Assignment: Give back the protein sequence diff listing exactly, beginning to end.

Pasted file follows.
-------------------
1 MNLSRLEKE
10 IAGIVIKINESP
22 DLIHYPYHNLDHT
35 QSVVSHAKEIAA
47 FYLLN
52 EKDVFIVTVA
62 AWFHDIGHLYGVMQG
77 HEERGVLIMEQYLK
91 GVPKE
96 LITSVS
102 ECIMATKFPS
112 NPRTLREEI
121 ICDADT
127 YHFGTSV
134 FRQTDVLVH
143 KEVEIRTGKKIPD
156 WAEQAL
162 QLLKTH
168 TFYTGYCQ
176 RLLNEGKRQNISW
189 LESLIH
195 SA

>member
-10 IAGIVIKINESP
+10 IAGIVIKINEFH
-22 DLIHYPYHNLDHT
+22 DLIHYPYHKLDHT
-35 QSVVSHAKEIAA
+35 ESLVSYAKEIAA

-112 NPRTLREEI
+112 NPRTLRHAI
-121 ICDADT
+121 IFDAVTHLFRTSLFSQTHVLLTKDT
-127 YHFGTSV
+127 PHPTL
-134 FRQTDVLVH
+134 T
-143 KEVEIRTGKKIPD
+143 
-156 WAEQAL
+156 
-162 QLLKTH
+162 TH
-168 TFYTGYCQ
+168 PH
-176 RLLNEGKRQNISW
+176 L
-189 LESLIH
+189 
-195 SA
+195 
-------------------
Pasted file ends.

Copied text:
1 MNLSRLEKE
10 IAGIVIKINESP
22 DLIHYPYHNLDHT
35 QSVVSHAKEIAA
47 FYLLN
52 EKDVFIVTVA
62 AWFHDIGHLYGVMQG
77 HEERGVLIMEQYLK
91 GVPKE
96 LITSVS
102 ECIMATKFPS
112 NPRTLREEI
121 ICDADT
127 YHFGTSV
134 FRQTDVLVH
143 KEVEIRTGKKIPD
156 WAEQAL
162 QLLKTH
168 TFYTGYCQ
176 RLLNEGKRQNISW
189 LESLIH
195 SA

>member
-10 IAGIVIKINESP
+10 IAGIVIKINEFH
-22 DLIHYPYHNLDHT
+22 DLIHYPYHKLDHT
-35 QSVVSHAKEIAA
+35 ESLVSYAKEIAA

-112 NPRTLREEI
+112 NPRTLRHAI
-121 ICDADT
+121 IFDAVTHLFRTSLFSQTHVLLTKDT
-127 YHFGTSV
+127 PHPTL
-134 FRQTDVLVH
+134 T
-143 KEVEIRTGKKIPD
+143 
-156 WAEQAL
+156 
-162 QLLKTH
+162 TH
-168 TFYTGYCQ
+168 PH
-176 RLLNEGKRQNISW
+176 L
-189 LESLIH
+189 
-195 SA
+195 